France at the crossroads – Election 2017

For France, 2017 is a year of anticipation, hope, and worry. One major event, among others, is the presidential election. Francois Hollande, the very unpopular Socialist President, has decided not to represent himself, the first single term president to take such a decision, and the country’s fate is yet to be determined.

Nicolas Sarkozy, the former French president, has already been eliminated from the Republican primaries, and his former Prime Minister, Francois Fillon, has taken his place. Fillon is a very traditional and austere individual, in stark contrast with Sarkozy, who is considered flashy and grandiose. He is one of few candidates who aren’t shying away from religion, which is a taboo subject in France, and is an outspoken Catholic. Often depicted as a French version of Margaret Thatcher, he wishes to conduct severe economic reform to reduce French debt and turn the deficit into a surplus.

The current favorite of the divided and unpopular Socialist Party is Manuel Valls, Francois Hollande’s most recent Prime Minister. But the path to being the next Socialist candidate to the presidency is rocky and unsure, many other socialist candidates have presented themselves. Although few have as much experience as Manuel Valls (which is already not very much), Valls has to carry the weight of Francois Hollande’s less than successful term. In the eventuality that he is chosen, he is still very far from winning the actual presidential election, as the Socialist popularity is at an all time low, and many more popular parties have presented their own candidate.

While the presidency is traditionally left to the Republicans or the Socialists, this year outsiders have invited themselves to the fray. First is Emmanuel Macron, a charismatic and young independent candidate who used to be Francois Hollande’s Minister of the Economy. He shocked the French public with his rhetoric and daring attitude, declaring himself as “not a Socialist” while being a member in that political party and government. He later left the party to form his own movement, En Marche (“Forward” or “Walk On” in English). Macron does not see himself as either left or right, and wants to unite the different parties in a single common interest, France.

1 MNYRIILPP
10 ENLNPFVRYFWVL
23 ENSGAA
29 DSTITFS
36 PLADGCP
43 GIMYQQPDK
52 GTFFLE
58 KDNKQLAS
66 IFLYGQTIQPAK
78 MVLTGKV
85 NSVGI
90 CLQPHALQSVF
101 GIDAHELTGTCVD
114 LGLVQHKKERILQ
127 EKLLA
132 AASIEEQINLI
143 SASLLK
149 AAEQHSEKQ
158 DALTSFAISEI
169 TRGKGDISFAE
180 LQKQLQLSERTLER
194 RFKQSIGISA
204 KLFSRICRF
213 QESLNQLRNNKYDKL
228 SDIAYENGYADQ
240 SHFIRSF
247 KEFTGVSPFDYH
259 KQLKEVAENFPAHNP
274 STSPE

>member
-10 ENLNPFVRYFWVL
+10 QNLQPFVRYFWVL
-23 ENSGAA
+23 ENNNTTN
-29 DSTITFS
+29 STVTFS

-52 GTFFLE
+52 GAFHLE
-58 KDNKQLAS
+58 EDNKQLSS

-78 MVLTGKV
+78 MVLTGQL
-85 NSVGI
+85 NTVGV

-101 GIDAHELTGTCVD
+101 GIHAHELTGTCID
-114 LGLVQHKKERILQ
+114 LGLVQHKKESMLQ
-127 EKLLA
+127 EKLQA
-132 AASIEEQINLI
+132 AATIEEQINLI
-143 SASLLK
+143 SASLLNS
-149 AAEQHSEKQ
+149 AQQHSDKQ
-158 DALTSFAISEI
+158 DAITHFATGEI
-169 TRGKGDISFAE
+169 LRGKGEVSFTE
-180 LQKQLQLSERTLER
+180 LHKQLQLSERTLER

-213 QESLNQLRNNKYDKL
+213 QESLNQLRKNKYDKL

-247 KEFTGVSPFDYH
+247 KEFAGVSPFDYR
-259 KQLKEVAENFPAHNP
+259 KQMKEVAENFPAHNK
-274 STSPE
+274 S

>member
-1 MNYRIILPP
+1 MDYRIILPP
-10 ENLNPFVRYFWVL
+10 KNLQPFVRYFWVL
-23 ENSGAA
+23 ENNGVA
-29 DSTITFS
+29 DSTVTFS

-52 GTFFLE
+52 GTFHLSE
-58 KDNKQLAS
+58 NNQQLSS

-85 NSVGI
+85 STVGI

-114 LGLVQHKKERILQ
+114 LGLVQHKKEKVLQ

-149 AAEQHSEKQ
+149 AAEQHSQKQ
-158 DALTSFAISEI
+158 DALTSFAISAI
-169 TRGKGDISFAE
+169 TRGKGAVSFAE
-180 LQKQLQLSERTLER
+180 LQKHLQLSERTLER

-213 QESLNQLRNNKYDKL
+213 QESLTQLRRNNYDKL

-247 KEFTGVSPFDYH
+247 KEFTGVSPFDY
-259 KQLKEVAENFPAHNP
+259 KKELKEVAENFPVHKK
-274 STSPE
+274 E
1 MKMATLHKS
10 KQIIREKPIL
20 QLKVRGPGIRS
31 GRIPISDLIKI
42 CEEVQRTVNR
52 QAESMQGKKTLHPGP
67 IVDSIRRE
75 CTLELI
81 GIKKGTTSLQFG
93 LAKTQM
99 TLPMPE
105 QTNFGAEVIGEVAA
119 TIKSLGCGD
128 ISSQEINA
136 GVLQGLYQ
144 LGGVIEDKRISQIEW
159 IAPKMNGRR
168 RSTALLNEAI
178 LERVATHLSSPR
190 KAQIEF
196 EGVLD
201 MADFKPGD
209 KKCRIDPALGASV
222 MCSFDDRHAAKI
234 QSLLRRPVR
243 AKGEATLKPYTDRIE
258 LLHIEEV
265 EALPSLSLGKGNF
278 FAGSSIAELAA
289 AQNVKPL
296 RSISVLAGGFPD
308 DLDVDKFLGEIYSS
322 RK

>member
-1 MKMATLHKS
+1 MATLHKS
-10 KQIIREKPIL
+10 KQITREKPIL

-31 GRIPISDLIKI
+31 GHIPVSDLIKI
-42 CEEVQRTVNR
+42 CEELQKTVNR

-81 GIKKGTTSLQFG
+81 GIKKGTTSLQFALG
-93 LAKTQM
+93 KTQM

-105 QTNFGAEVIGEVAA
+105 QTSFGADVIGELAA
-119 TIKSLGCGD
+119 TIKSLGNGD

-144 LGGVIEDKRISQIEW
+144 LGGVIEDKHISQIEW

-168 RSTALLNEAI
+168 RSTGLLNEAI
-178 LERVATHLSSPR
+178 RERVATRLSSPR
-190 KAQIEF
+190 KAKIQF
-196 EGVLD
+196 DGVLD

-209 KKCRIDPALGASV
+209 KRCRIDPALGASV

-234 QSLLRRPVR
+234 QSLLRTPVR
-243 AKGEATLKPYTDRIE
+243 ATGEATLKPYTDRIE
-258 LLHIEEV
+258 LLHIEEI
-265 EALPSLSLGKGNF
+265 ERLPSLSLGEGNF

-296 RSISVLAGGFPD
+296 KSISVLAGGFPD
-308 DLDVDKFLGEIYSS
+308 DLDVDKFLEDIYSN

Second is Marine Le Pen, the only woman out of the four female candidates, with a real shot at the presidency. She is the leader of a populist and a radical right party, Le Front National (“The National Front”). Famous for kicking the founder of Le Front National, her own father Jean-Marie Le Pen, out of the party, she takes a very xenophobic and anti-European approach to almost any question. She is also famous for claiming for years that immigrants from Africa and the Middle-East stole French citizens’ jobs, yet was recently very outraged about how “immigrants don’t work.” This contradiction is just one example of her many unclear ideas. She also proposed the idea of building a wall, as American president-elect Donald Trump might do, and celebrated Trump’s electoral victory as “a victory for democracy.”

Other parties which have candidates in the running are Le Front de Gauche (“The Left Front”) and the French Communist Party, who selected Jean-Luc Melenchon. Francois Bayrou is the MODEM president and candidate (center party), and Dominique Voynet represents the Green Party. While these candidates will collect up to 5% of votes on the first round of the election, they are unlikely to get the the second, and their chances of actually winning are very slim.

This election year definitely promises a lot of suspense, as France is at a critical point in its history. Although it is not currently in a crisis, it is at a crossroads as to whether it can return to its former glory or fall as a minor first world nation. France is barely holding onto the title of third economic power in the European Union after Germany and the UK. On April 23rd, the people will decide which candidate has the right plan to make France a better, healthier, and stronger country.

-by PA Le Ber